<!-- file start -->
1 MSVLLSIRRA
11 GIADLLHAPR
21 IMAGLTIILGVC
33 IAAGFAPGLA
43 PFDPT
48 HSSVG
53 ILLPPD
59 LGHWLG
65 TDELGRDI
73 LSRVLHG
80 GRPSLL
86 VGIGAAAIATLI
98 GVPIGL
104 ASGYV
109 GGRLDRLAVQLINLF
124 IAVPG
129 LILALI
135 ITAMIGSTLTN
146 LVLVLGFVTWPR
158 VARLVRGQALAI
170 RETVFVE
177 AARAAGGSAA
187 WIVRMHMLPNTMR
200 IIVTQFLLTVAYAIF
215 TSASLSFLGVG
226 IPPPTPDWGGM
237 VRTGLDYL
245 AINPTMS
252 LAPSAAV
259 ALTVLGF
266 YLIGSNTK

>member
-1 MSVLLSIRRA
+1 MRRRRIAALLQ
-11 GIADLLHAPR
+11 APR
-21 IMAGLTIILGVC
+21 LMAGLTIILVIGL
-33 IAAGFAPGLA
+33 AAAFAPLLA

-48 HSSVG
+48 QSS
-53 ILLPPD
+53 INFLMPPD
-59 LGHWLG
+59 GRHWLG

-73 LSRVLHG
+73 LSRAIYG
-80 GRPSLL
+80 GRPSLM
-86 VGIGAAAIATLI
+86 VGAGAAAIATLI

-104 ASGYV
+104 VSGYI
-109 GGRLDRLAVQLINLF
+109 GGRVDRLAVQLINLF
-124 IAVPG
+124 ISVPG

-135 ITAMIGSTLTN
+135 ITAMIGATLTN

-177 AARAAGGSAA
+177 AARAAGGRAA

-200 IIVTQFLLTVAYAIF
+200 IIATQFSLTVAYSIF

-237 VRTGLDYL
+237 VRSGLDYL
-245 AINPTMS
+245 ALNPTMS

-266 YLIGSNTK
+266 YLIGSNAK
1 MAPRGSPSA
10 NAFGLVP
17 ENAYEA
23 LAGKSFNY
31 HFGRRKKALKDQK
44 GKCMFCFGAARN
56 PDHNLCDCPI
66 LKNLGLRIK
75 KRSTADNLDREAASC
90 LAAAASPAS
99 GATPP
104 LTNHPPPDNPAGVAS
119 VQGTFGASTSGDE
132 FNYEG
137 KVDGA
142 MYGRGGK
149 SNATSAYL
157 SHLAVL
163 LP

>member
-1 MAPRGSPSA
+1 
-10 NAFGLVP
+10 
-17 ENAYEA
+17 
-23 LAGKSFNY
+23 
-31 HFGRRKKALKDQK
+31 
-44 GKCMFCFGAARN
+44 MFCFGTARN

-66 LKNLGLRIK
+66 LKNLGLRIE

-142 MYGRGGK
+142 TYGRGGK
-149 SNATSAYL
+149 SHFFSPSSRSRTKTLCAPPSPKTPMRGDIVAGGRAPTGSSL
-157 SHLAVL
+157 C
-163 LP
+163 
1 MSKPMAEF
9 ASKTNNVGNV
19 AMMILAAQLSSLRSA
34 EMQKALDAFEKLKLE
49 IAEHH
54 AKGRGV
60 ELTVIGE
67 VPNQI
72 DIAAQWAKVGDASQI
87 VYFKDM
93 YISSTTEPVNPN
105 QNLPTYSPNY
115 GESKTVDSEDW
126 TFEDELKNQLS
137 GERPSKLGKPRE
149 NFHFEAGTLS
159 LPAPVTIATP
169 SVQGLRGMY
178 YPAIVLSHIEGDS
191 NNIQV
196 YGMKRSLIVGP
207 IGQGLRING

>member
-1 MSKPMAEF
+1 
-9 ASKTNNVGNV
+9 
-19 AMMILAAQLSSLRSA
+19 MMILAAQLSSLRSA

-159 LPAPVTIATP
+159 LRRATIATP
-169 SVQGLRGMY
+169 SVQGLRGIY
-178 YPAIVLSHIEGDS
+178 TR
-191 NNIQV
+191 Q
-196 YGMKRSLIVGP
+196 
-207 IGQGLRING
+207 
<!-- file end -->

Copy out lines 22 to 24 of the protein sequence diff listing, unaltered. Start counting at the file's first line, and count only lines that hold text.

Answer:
177 AARAAGGSAA
187 WIVRMHMLPNTMR
200 IIVTQFLLTVAYAIF